Part 1. The Sabarimala Temple Controversy
In January 2019, I read two related articles in the media that immediately caught my attention, being a regular visitor to India. The first was in The Guardian. The headline read: “Indian Women Form 620 km Human Chain in Support of Lifting of Temple Ban”, accompanied by an image of a long line of women standing like a human wall on a road outside a Hindu temple in the state of Kerala, in India.
The article focused on opposing demonstrations sparked as a result of two women entering the Sabarimala temple in Kerala, a Hindu temple that for centuries has banned entrance to women of a reproductive age (between the ages of 9-50). The two women had entered the temple following a ruling by the Supreme Court of India in September 2018. The ruling was the subject of the second article on an Indian website. Its headline read: “Social Exclusion Of Women Based On Menstrual Status, Is A Form Of Untouchability”. This had overturned the centuries old ban on women of menstruating age entering the Sabarimala temple, claiming it to be gender discrimination based on notions of impurity and pollution associated with menstruation. The Justice interpreted this as a form of untouchability. Two demonstrations had erupted since the ruling, one supporting the ban and one opposing it.
My immediate reaction to the first article was that banning women of reproductive age from the temple was simply gender discrimination, in what is still a deeply patriarchal society. As for the ruling reported in the second article, it seemed to me a victory for women’s rights. So after reading both articles, I posted them to my Facebook timeline. It wasn’t long before friends liked the post or commented with shocked emojis at the ban. However, one of my friends, an Indian, had a different reaction. He commented that the first article was a “malicious misstatement of the issues at stake…with numerous factual errors” and that the ruling was, “a flawed judgement that betrays practically no understanding of the Subarimala rituals or indeed that of any Hindu temple.”
Conflicting thoughts crossed my mind. Why was my Indian friend responding so strongly? Had I reacted too quickly? Had my friend become an overtly conservative Hindu? I left the issue for sometime. I didn’t want to start a polemic on Facebook, and I realised I really didn’t know enough about the facts to take a strong position either way. But a month later, when I was in India myself, the issue came up again and I decided to explore it further.
The Sabarimala temple, one of the most famous in India, is a denominational temple of a stream of Hindu religious worship, belonging to the deity Ayyappa, of which there are many such temples in India. But in this particular Ayyappa temple, Ayyappa takes the form of a deity that is permanently celibate and in meditation. For this reason, ever since the temple was constructed millennia ago, women devotees of reproductive age have been asked not to enter the temple, so as not to disturb the deity.
Since the Supreme Court Ruling, for months, two large, opposing demonstrations were being waged. One supported the ruling and the right of women to enter the temple, encouraged by the Kerala communist government, while the other wished to uphold the tradition of the temple, and was supported by the BJP, the ruling national party. Leaving the politics aside, what I didn’t find out until later—something interestingly not mentioned in The Guardian article—was that most of the local female worshippers of the Sabarimala temple, respected the traditions of the temple and the reasons for them. They were the ones protesting the ruling, and were in greater numbers than those actively supporting it.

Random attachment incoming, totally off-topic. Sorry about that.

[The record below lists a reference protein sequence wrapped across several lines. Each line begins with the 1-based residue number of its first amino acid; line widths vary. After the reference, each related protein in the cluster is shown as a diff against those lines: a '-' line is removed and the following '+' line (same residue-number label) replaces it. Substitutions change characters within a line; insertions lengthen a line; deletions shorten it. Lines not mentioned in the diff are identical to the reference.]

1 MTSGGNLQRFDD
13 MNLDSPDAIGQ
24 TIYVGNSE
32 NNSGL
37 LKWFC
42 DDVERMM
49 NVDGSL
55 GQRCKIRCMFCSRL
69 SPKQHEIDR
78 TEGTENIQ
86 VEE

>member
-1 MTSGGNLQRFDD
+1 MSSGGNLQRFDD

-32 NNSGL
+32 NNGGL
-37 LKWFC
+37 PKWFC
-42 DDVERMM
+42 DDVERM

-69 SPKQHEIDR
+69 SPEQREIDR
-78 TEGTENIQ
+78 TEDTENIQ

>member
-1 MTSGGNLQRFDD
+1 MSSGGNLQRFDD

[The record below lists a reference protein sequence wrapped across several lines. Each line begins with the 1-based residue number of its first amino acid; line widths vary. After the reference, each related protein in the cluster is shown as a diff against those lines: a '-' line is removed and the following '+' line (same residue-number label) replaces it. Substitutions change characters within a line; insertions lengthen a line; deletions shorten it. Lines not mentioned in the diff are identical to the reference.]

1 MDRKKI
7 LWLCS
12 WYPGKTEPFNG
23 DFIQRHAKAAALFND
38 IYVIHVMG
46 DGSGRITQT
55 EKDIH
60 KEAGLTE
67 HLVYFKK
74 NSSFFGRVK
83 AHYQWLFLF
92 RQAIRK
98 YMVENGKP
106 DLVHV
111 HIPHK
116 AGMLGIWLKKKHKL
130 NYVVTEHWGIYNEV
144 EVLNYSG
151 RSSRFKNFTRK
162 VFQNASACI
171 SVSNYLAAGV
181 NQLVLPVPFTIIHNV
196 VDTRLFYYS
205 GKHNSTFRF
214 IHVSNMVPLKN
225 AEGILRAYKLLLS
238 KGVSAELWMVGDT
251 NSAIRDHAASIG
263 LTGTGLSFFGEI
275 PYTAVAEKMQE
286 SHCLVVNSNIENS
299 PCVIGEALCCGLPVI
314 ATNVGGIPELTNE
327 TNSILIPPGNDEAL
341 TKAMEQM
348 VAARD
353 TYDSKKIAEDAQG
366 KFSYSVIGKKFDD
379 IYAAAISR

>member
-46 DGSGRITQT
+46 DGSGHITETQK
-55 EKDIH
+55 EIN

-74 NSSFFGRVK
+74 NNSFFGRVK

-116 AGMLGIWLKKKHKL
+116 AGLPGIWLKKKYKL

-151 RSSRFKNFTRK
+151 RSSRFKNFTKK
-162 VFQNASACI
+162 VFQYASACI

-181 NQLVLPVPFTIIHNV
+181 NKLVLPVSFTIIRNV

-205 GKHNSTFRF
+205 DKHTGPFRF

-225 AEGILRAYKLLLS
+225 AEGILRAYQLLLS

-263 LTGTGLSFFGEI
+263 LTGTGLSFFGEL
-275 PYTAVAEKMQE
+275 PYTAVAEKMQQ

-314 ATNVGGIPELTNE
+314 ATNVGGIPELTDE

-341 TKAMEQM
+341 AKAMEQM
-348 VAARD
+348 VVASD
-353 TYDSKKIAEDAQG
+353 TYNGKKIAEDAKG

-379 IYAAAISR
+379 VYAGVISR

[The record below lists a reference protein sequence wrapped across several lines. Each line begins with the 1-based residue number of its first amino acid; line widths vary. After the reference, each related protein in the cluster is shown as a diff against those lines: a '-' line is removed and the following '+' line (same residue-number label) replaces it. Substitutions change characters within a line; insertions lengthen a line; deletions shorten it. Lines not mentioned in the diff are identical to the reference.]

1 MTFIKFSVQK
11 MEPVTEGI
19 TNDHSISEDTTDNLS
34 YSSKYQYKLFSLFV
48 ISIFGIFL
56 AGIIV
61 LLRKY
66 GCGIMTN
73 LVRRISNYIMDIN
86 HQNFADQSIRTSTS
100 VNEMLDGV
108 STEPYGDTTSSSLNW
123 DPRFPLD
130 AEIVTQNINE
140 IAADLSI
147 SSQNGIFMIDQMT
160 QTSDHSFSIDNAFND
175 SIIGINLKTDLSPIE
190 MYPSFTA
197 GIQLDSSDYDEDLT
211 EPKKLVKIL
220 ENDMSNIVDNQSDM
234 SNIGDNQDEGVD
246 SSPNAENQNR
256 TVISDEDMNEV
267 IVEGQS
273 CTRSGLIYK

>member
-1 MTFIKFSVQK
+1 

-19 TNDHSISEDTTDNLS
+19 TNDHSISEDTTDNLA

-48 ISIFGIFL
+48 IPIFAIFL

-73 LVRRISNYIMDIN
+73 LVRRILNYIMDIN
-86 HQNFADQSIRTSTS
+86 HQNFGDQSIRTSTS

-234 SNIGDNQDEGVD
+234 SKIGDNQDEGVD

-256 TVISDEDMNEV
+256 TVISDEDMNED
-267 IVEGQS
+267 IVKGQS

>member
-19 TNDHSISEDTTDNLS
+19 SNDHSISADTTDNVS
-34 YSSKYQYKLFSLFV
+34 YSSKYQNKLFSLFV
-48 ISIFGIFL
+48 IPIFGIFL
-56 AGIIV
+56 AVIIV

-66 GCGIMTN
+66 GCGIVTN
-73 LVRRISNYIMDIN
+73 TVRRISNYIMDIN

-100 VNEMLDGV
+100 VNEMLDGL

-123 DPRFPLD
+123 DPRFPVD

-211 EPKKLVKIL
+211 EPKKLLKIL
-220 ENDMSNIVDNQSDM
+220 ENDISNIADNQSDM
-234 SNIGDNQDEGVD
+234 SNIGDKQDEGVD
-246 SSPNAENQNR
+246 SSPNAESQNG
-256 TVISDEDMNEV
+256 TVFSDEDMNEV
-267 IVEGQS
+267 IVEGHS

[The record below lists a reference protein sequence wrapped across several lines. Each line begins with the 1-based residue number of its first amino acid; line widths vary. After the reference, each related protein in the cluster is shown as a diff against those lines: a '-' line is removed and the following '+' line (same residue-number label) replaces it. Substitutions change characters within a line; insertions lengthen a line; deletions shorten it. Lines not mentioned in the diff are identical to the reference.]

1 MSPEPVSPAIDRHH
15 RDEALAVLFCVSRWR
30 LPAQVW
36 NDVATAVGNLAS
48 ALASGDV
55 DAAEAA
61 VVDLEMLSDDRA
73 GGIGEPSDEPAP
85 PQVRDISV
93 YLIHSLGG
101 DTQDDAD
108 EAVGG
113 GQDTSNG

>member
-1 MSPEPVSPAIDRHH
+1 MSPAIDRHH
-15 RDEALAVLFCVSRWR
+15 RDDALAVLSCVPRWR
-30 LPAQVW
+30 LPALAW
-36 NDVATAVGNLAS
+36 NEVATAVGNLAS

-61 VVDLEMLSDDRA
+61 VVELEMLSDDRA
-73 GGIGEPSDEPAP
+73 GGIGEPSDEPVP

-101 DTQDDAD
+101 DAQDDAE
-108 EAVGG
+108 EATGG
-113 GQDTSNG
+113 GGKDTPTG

I discovered that the case had originally been taken up by the Supreme Court as a result of pressure from a small group of female lawyers, who considered that “banning women from visiting a public place of worship was a violation of ideals of equality, non-discrimination and religious freedom.” The Supreme Court, using the Constitution of India as its justification, cited the same principles in reaching its verdict. However, as an Indian colleague of mine, a woman, pointed out, to what extent were the actual worshippers of the temple themselves consulted about their opinion on the matter? I thought it was a good question. It struck me that the group of lawyers who had originally taken up the cause of the temple ban, as far as I could gather, had no personal stake themselves in the affairs of the temple, and of course, neither did the Supreme Court. From the outset, it was an ideological argument.
The issue then took a more personal turn. I reflected on how instantly the articles I had read had triggered my own liberalist sensibilities. With scant knowledge of the facts, it was a rush of righteous indignation that had prompted me to post them. I began to wonder if this was not the same righteous indignation that had motivated the group of female lawyers to take up the case against the ban, and the western media to pick up on the story without making the attempt, like myself, to research all the facts. If the actual worshippers of the temple were accepting of the ban as a result of their devotion to the deity, why should anyone interfere, at least without understanding the realities of the temple practices and rituals, and their significance for those involved?
Now, it might be argued that the local worshippers’ acceptance of the ban was the result of their ‘unknowing’ acquiescence to patriarchy. But this seems an assumption at best, and also one that entirely disregards the religious, faith-based nature of the ritual practice under which this particular temple was constructed: namely the honouring of the celibacy of the deity, and the value this ritual practice might offer to all its devotees.